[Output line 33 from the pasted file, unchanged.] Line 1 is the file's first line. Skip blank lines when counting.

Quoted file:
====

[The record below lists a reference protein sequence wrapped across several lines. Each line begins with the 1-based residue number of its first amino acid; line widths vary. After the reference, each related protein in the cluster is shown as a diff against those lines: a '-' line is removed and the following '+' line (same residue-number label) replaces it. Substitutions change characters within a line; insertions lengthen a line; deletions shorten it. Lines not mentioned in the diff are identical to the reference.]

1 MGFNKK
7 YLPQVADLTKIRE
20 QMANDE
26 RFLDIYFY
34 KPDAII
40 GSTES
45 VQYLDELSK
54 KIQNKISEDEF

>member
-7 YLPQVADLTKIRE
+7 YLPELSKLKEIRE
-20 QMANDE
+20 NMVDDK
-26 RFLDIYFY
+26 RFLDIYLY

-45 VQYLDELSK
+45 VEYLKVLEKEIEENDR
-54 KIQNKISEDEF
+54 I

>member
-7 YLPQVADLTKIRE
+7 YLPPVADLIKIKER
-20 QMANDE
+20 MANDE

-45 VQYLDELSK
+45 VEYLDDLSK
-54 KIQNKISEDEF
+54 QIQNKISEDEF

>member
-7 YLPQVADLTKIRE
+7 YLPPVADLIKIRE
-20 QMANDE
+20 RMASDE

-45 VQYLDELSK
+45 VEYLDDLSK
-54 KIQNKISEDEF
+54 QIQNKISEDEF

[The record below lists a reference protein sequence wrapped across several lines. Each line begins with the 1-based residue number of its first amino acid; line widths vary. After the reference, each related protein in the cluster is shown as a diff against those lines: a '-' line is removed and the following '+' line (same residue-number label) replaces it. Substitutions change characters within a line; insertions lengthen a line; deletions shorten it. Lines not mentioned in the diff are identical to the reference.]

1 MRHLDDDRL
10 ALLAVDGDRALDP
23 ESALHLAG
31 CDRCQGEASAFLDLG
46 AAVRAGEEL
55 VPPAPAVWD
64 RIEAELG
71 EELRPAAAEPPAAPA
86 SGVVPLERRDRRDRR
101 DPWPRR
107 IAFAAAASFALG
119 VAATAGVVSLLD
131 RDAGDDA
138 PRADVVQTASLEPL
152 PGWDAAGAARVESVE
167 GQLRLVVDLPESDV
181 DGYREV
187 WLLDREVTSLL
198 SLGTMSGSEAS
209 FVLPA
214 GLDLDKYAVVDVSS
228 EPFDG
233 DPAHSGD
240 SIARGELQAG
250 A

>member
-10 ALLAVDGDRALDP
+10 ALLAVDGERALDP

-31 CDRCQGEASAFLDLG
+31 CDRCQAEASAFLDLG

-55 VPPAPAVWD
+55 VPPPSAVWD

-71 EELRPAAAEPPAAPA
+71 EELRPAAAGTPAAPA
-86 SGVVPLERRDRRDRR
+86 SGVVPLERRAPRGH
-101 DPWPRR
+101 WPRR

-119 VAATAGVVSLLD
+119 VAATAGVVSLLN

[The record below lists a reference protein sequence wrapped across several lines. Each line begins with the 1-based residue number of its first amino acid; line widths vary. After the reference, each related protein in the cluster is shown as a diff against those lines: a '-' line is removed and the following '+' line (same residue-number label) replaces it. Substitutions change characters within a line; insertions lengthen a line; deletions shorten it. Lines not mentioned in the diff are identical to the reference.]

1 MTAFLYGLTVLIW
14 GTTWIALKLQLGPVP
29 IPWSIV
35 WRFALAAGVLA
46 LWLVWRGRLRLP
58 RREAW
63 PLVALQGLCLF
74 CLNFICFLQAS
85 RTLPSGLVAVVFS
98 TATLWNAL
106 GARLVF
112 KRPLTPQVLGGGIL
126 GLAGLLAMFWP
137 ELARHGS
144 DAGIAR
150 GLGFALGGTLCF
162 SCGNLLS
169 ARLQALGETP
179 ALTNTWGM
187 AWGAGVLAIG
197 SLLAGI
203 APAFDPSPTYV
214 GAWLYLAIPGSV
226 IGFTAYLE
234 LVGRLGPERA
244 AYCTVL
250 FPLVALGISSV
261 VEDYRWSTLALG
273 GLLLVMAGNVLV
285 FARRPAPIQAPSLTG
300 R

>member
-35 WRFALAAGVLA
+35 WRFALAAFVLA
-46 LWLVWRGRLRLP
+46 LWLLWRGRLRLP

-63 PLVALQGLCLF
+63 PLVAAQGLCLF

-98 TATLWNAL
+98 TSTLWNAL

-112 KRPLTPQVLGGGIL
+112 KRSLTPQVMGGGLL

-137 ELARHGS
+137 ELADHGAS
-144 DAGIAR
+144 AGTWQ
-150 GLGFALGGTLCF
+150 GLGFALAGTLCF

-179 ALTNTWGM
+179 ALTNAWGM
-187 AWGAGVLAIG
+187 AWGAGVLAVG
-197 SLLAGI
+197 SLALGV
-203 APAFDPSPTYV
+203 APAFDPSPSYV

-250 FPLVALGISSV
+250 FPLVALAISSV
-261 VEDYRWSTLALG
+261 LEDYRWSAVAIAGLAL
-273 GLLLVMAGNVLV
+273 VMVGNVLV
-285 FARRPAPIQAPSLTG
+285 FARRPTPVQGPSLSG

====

-20 QMANDE